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Count the Ways: Census Delivers a Big Impact for Californians

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Lorna De los Santos was a single mother raising two children when she became aware that the U.S. census determined the funding for her children’s school lunches and other programs that benefited her family.

That was 20 years ago, when she first volunteered to help AARP California educate the public about the 2000 census. This year the community clinic outreach worker, 56, is participating in her third census as an AARP volunteer in San Diego.

“At first I did it for my kids, and now I have to do it for my grandkids,” De los Santos said. “I want more services for them, and, of course, I want them to have a good education and health care.”

Every 10 years the census count determines the number of U.S. House members for each state and the amount of funding each receives from many federal programs, including schools, roads and services for older adults, such as Medicare Part B.

In California the 2010 census decided how more than $115 billion in funds for 55 programs was allocated. Getting an accurate count of residents in the nation’s most populous state is a top priority, said Luis Campillo, AARP California regional manager.

“As AARP California continues to work on livable communities and other programs, we want to be sure cities have the resources they need to provide services to people age 50 and older,” he said.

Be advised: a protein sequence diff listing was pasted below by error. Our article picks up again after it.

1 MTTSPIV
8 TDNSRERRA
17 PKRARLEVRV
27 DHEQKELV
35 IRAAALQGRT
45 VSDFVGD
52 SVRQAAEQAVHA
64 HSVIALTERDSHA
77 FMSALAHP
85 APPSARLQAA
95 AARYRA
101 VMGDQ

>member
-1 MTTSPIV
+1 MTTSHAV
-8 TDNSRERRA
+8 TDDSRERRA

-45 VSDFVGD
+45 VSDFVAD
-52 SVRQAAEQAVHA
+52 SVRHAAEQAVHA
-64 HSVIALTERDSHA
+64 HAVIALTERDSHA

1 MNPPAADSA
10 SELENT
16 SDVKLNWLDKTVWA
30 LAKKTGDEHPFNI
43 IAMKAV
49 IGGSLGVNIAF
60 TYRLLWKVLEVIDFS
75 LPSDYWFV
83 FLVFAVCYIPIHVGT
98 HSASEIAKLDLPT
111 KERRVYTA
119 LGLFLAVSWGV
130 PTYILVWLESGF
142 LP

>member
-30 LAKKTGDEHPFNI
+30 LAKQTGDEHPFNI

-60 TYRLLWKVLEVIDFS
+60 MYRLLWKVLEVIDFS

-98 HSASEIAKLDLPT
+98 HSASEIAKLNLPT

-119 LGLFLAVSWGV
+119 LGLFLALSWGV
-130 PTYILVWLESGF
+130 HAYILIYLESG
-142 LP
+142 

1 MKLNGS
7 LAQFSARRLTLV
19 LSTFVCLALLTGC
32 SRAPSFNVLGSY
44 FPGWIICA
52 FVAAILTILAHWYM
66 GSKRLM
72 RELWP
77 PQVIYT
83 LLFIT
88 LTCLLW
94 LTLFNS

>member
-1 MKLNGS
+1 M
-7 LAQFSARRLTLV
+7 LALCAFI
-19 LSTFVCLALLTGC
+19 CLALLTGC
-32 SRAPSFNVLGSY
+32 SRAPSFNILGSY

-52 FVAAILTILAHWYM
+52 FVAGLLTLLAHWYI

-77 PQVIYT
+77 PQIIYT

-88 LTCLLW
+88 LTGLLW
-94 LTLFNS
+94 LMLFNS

By April 1, all households should have received an invitation to participate in the census, said Vanessa Moreno, media specialist at the Los Angeles Regional Census Center.

Online, mail or phone

“This is the first year that we are inviting them to answer online,” she said. “They can also answer by mail or by phone. If their answers are not attainable, the last step would be to send a census taker to their house.”

Because of the coronavirus outbreak, such visits may happen later than originally planned, possibly in the summer. Few households will be visited. Census workers will have a U.S. government–issued badge and phone.

To avoid impostors, AARP California reminds residents that census workers will not ask for Social Security numbers or bank or credit card information.

Moreno said all people living in a household should be counted. Nationwide, an estimated 5 percent of children under age 5 weren’t counted in the 2010 census, according to the Census Bureau.

California’s diverse population poses an extra challenge, as 200-plus languages are spoken in the Los Angeles region alone. AARP California has translated materials into several languages and is advertising on Spanish-language radio to make sure that everyone, including undocumented immigrants, is counted.

“We want to encourage them to answer the census without fear that their information will be forwarded to other agencies,” Moreno said. “The benefits of answering the census are for everyone, citizen or not.”

De los Santos said she remembers her parents responding to the 1990 census, the first one after she emigrated from the Philippines in 1983. She said she wants to address the concerns of other immigrants about responding to this year’s census.

“When they complain about roads that need to be fixed or the need for better hospitals, I say the answer is the census,” she said. For more information, visit 2020census.gov or aarp.org/census, or call 800-932-8282 or 844-426-2020 (Spanish).

Laura Mecoy is a writer living in Los Angeles.

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